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  • The Face At The Window (DVD) (1939) (All Regions) (NTSC) (US Import)
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The Face At The Window (DVD) (1939) (All Regions) (NTSC) (US Import)


Price: £2.21
Only 1 left in stock.
Dispatched from and sold by RAREWAVES USA.
8 new from £2.20 5 used from £1.57
Region 1 encoding. (requires a North American or multi-region DVD player and NTSC compatible TV. More about DVD formats)
Note: you may purchase only one copy of this product. New Region 1 DVDs are dispatched from the USA or Canada and you may be required to pay import duties and taxes on them (click here for details) Please expect a delivery time of 5-7 days.
£2.21 Only 1 left in stock. Dispatched from and sold by RAREWAVES USA.

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Product details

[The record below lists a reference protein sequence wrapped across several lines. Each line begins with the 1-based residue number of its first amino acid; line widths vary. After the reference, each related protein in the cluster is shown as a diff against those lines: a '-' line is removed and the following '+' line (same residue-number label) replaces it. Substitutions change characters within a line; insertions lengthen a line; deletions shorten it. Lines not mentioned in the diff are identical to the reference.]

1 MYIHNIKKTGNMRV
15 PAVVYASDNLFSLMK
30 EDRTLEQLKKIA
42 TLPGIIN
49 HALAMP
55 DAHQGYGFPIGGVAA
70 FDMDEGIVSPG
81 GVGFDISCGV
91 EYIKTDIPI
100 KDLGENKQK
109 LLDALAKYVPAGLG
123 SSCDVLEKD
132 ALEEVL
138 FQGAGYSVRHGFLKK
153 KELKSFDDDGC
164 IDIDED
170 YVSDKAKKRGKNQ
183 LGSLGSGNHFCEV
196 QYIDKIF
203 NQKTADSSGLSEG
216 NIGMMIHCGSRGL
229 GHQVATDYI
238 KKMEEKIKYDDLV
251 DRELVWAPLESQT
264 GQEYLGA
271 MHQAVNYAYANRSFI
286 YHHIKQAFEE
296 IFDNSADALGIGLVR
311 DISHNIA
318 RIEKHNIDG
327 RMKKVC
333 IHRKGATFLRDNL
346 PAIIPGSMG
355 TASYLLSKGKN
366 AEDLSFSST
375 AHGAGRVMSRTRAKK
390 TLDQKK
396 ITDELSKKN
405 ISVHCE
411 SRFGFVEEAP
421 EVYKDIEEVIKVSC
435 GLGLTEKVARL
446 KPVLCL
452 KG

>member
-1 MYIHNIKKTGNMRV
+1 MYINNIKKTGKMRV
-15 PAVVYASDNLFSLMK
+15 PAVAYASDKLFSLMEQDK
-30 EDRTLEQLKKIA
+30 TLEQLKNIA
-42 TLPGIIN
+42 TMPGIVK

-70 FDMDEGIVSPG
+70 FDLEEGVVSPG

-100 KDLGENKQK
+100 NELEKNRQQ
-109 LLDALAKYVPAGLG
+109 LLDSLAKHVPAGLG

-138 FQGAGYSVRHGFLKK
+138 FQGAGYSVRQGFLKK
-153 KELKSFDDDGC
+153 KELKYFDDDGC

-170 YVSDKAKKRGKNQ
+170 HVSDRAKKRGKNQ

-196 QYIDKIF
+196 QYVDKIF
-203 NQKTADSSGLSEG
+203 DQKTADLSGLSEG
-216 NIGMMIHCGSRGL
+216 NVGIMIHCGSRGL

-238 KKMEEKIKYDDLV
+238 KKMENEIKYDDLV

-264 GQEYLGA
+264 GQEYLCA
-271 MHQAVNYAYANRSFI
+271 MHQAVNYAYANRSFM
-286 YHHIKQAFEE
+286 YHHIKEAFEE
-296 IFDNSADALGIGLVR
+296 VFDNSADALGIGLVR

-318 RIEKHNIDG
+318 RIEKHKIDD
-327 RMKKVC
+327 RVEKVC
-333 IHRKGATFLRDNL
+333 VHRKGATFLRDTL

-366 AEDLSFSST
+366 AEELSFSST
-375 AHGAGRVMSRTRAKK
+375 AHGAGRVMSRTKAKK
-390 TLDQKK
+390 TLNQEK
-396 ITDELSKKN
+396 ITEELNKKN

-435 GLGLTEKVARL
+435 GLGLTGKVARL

• Language: English
  • Region: Region 1 (US and Canada DVD formats.)
  • Aspect Ratio: 4:3 - 1.33:1
  • Number of discs: 1
  • Classification: Unrated (US MPAA rating. See details.)
  • Average Customer Review: 4.3 out of 5 stars  See all reviews (3 customer reviews)
  • ASIN: B000641ZRW
  • Amazon Bestsellers Rank: 106,584 in DVD & Blu-ray (See Top 100 in DVD & Blu-ray)

Customer Reviews

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Most Helpful Customer Reviews

6 of 6 people found the following review helpful By C. J. Marton on 4 Nov. 2007